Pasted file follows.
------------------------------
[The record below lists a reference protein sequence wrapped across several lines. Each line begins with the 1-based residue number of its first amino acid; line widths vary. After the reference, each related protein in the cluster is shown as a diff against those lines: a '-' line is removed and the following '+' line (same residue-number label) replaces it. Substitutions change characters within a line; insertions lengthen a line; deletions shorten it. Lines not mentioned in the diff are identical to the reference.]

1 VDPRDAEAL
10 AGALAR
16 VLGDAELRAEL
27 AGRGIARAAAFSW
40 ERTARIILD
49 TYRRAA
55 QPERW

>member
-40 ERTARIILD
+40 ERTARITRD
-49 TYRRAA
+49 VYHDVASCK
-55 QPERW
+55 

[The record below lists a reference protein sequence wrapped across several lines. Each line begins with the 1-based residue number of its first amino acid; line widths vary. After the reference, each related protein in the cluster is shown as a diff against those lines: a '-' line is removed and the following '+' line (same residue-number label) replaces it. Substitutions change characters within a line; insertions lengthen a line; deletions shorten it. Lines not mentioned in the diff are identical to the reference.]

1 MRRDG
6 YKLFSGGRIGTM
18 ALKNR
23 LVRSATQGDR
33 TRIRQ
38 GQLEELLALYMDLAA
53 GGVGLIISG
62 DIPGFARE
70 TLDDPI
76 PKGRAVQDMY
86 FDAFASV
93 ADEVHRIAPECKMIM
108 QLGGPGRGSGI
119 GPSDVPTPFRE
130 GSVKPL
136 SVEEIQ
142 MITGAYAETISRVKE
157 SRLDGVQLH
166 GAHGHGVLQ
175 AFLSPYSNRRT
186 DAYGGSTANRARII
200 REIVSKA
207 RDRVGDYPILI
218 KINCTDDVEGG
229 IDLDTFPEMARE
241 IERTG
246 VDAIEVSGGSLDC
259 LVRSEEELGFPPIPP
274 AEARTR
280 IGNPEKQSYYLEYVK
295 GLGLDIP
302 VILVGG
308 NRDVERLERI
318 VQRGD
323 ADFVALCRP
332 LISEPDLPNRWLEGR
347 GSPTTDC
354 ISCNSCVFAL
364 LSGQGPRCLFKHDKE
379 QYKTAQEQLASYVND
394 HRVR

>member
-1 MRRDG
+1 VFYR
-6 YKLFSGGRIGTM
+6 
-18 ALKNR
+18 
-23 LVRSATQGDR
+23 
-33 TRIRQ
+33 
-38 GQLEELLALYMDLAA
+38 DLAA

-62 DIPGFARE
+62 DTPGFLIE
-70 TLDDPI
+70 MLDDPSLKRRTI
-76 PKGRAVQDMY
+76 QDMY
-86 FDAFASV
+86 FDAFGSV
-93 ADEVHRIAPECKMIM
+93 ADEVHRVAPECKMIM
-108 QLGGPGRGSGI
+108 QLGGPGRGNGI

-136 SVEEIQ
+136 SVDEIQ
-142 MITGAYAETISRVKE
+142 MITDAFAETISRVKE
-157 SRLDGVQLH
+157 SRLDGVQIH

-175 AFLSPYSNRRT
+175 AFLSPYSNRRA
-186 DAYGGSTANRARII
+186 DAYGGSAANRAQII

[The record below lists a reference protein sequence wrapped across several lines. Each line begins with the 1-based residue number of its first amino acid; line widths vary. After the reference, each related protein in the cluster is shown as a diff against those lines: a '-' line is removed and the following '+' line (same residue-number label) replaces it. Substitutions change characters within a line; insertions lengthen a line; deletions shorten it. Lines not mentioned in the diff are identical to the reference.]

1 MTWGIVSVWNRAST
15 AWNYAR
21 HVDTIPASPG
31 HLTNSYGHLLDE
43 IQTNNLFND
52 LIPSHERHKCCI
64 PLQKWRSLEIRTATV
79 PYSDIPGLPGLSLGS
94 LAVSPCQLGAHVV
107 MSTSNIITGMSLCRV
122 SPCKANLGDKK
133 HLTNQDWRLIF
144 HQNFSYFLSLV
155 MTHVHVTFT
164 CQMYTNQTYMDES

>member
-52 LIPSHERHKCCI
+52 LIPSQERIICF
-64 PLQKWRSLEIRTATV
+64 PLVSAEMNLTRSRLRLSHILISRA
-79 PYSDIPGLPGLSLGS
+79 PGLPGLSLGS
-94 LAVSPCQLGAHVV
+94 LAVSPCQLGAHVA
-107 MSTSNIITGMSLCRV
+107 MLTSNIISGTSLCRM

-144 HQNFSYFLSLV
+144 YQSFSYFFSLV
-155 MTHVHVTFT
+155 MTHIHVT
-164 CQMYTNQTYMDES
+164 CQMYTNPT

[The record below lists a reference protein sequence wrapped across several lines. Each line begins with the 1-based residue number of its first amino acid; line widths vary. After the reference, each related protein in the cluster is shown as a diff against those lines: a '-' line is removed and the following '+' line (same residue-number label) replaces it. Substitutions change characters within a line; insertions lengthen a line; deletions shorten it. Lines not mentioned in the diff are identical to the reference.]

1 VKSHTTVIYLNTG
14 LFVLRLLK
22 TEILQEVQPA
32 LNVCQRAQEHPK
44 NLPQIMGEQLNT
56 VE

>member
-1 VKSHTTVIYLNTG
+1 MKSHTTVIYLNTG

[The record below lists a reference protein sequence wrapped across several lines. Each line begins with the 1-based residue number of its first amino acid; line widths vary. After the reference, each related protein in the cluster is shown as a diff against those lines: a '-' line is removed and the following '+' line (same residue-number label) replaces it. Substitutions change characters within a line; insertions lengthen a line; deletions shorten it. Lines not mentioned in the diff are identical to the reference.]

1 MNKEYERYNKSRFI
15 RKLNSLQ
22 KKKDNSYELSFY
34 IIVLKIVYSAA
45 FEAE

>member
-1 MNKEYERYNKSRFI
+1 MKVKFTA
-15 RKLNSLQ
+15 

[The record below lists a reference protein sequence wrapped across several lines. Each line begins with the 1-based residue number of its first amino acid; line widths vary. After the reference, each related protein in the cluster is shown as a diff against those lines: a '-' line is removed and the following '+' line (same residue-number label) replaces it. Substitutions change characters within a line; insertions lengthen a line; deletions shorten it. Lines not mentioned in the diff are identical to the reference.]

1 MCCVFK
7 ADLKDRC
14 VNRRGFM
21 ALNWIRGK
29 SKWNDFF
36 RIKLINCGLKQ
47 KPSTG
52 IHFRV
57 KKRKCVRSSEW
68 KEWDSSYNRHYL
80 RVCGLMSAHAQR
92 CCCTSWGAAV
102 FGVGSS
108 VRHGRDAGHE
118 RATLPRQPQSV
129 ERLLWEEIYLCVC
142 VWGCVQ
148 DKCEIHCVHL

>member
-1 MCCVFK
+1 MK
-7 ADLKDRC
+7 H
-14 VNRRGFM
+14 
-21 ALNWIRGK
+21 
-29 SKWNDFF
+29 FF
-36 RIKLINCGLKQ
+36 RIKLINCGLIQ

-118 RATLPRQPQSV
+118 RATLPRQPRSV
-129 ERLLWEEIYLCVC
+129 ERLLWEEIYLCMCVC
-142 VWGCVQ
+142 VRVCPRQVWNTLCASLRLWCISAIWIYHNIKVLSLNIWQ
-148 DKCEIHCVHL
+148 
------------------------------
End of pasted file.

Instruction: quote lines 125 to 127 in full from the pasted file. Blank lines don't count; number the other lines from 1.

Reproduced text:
+164 CQMYTNPT

[The record below lists a reference protein sequence wrapped across several lines. Each line begins with the 1-based residue number of its first amino acid; line widths vary. After the reference, each related protein in the cluster is shown as a diff against those lines: a '-' line is removed and the following '+' line (same residue-number label) replaces it. Substitutions change characters within a line; insertions lengthen a line; deletions shorten it. Lines not mentioned in the diff are identical to the reference.]

1 VKSHTTVIYLNTG